Predictive analytics is about what will happen.
Based on past examples and similar situations, an analyst can build models to forecast the current trajectory, or to guess at what impact a change will make. Whether simple or complex techniques are used, predictive models generally attempt to answer either “how much” (e.g. predicted sales) or “which one” (e.g. predicted responder vs. non-response).
Once we have accurate guesses about what might happen, we can then decide whether to take an action on the entity of analysis by applying the drivers to a new set of customers or entities. A related concept is prescriptive analytics, which extends predictive analytics by helping us systematically answer “what-ifs” when we have a variety of input levers to pull and dynamic constraints to satisfy on a given prediction.
- A retail analyst decides to replace a poorly performing brand with a new item on the shelf. They gather the data that shows what products launched the best, and build a model to forecast the sales of a new item. Alternatively, the analyst might give more shelf space to a high performing brand. A model is built to relate sales performance to shelf square footage.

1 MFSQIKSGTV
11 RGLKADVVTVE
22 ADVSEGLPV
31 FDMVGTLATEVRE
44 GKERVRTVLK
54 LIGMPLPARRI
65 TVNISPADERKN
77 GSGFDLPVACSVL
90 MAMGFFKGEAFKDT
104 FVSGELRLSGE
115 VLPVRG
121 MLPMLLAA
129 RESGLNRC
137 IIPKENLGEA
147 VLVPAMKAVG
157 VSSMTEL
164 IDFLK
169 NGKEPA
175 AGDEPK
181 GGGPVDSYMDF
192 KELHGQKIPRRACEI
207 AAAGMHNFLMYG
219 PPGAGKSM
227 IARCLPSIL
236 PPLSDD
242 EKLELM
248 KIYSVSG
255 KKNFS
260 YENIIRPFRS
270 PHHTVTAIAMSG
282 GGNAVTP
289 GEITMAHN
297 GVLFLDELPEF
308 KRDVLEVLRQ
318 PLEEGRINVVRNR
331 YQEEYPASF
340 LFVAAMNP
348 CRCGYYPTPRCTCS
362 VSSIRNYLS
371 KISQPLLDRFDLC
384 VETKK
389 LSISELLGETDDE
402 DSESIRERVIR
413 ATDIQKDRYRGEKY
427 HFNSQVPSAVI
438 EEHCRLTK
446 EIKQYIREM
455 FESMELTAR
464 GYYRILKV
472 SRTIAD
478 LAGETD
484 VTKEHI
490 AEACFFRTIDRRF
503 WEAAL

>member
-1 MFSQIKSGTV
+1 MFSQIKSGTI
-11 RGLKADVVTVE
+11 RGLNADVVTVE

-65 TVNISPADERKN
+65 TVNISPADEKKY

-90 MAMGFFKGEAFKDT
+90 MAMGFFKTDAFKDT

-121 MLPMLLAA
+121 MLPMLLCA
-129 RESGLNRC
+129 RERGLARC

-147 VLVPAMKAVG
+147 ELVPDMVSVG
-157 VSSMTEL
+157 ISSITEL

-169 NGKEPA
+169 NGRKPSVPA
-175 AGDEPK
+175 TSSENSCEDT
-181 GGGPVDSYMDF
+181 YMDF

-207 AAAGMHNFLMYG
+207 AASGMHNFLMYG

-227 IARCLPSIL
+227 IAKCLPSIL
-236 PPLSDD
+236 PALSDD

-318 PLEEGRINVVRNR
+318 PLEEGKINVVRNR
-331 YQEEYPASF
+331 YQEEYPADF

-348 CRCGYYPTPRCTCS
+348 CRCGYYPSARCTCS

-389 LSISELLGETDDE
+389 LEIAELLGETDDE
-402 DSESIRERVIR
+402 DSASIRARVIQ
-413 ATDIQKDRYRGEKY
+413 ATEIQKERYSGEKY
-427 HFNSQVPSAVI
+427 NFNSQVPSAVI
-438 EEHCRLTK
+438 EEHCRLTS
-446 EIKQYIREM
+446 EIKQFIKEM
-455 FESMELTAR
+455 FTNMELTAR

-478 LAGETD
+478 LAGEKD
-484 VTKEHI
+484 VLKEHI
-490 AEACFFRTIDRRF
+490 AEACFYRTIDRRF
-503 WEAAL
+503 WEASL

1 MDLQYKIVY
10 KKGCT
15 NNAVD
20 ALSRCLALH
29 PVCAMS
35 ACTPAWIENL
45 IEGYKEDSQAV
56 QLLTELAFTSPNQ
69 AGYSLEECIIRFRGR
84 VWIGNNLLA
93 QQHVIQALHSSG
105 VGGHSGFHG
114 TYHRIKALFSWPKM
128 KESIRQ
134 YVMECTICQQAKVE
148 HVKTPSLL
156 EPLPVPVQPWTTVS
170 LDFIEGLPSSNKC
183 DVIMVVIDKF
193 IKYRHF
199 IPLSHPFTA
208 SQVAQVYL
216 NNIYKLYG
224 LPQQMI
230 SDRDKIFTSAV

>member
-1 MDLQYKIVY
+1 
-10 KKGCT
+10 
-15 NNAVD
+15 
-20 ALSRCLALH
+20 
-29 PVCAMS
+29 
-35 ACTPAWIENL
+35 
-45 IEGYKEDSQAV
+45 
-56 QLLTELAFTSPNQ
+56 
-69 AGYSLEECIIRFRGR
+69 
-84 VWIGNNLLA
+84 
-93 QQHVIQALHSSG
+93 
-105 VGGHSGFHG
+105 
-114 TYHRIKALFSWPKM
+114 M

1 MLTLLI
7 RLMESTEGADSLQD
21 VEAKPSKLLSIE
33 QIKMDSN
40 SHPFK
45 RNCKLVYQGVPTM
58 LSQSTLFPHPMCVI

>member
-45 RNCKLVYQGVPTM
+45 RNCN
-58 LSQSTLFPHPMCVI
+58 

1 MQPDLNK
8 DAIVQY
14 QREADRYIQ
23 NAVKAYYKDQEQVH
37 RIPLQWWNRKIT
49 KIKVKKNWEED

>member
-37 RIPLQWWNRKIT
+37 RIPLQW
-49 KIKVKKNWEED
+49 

- A marketing leader decides to revamp acquisitions, due to a recent miss on targets. Their team gathers the profile of who responds most frequently, and also builds a model to predict who has the highest lifetime value. These two factors in conjunction serve as a targeting model.
Einblick’s powerful AutoML engine helps increase both accuracy and accessibility of models. Einblick has proven to be more accurate in 86% of scenarios than other commercially available AutoML engines, but only requires users to input criteria by answering simple English questions. The ability to quickly create, apply, and iterate on models leads to better decision making outcomes. Learn more today.